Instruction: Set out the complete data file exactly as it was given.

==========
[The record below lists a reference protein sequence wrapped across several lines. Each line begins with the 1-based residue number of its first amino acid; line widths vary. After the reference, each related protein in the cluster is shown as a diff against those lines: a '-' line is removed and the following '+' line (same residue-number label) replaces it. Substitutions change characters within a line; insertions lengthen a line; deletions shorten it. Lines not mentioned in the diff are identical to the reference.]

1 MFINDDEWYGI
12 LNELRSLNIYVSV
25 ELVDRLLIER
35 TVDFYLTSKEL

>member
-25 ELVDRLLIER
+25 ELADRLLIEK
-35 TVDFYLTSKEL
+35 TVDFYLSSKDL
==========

[The record below lists a reference protein sequence wrapped across several lines. Each line begins with the 1-based residue number of its first amino acid; line widths vary. After the reference, each related protein in the cluster is shown as a diff against those lines: a '-' line is removed and the following '+' line (same residue-number label) replaces it. Substitutions change characters within a line; insertions lengthen a line; deletions shorten it. Lines not mentioned in the diff are identical to the reference.]

1 MFINDDEWYGI
12 LNELRSLNIYVSV
25 ELVDRLLIER
35 TVDFYLTSKEL

>member
-25 ELVDRLLIER
+25 ELADRLLIEK
-35 TVDFYLTSKEL
+35 TVDFYLSSKDL